Wednesday, February 25, 2009

The Action - Action Packed (1965)

Mp3\67Mb
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Biographyby Bruce Eder
After the Beatles the Action were the most impressive band signed to EMI by George Martin during the mid-'60s. That they never managed to chart a single in the space of two years with the label, even as lesser bands sold tens of thousands of records with seemingly no effort, is one of those great ironies of mid-'60s English rock & roll. The band started out in North London during 1963 as quartet called the Boys, and cut one single as a backing band for Sandra Barry before getting their own shot at immortality on the Pye label with a single "It Ain't Fair." The Boys went out of existence in 1964, but didn't split up, instead reconfiguring themselves as a five-piece. The original lineup, Alan "Bam" King... Read More...
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01. Land Of 1000 Dances02. In My Lonely Room03. Harlem Shuffle04. I Love You (Yeah!)05. I'll Keep On Holding On06. Hey Sah-Lo-Ney07. Just Once In My Life08. Wasn't It You 09. Baby You've Got It10. Since I Lost My Baby 11. Never Ever 12. Twenty Fourth Hour13. The Place 14. Come On, Come With Me15. The Cissy 16. Something Has Hit Me17. Shadows And Reflections
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Review by Bruce Eder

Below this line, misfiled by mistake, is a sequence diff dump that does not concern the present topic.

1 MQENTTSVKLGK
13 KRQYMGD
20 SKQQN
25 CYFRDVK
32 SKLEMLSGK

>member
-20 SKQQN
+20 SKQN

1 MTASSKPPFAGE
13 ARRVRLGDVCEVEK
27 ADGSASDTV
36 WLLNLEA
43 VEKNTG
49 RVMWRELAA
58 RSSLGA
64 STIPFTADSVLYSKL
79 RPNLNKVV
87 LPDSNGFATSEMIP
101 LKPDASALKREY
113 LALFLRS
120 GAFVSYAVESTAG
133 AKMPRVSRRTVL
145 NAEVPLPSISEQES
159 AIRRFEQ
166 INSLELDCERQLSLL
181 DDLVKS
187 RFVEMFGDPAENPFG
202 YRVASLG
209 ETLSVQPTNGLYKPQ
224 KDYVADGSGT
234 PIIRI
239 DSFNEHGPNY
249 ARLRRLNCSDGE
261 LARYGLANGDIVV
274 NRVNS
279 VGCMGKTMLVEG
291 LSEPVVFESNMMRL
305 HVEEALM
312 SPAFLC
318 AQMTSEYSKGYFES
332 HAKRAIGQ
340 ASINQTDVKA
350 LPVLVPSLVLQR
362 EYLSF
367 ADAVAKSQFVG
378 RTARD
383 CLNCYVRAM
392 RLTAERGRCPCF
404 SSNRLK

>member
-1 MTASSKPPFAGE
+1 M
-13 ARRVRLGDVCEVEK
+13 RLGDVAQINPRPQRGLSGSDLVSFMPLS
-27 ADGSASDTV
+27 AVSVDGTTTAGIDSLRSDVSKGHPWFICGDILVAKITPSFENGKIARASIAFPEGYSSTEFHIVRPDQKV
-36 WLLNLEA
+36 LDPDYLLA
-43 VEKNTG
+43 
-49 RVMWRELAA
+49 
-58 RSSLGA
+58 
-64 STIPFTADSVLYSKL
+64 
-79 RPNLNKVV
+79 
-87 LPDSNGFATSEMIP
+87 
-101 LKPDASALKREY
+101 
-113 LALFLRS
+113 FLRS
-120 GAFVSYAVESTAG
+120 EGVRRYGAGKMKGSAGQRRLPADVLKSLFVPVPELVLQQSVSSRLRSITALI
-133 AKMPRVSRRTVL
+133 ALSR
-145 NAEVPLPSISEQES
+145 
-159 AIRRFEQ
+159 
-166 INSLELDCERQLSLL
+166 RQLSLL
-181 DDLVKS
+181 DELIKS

Beginning in the fall of 1965 with their single "Land of 1000 Dances" b/w "In My Lonely Room," the Liverpool-based quintet the Action graced the world with some of the best R&B and soul ever to come out of a white British band, so utterly convincing and sung and played with such conviction that some listeners today can't believe they were white, much less English. They only got better with their next few singles, including "I'll Keep on Holding On," "Baby You've Got It" b/w "Since I Lost My Baby," and "Harlem Shuffle" (which wasn't even released until the 1980s), but somehow never made it to the charts. The 17 songs here overlap with the contents of the Ultimate Action CD, except that they've all been newly remastered in 24-bit sound from better sources, so the action on the drums is audible and the guitars, bass, and vocals are practically right in your lap (and they never sounded better, to boot). That new digital transfer, coupled with the extensive annotation and the array of group photographs, picture sleeves, advertising art, and original single labels all combine to make this CD an essential upgrade from the earlier release. Further, although it is a compilation of singles (and, thus, a bit unfair to stack up against individual albums by other bands), the music on Action Packed is every bit as essential, bracing, and enjoyable a listening experience as, say, With the Beatles, Rolling Stones Now, the Who's original U.K. My Generation album, or any of the other iconic music releases of the British Invasion. Even the one non-soul number here, Shadows and Reflections," which reflected a change in direction for the group and closes the collection (and also surfaced on Rhino's Nuggets II box), is one of the catchier unknown pieces of British psychedelic pop you're ever likely to run into
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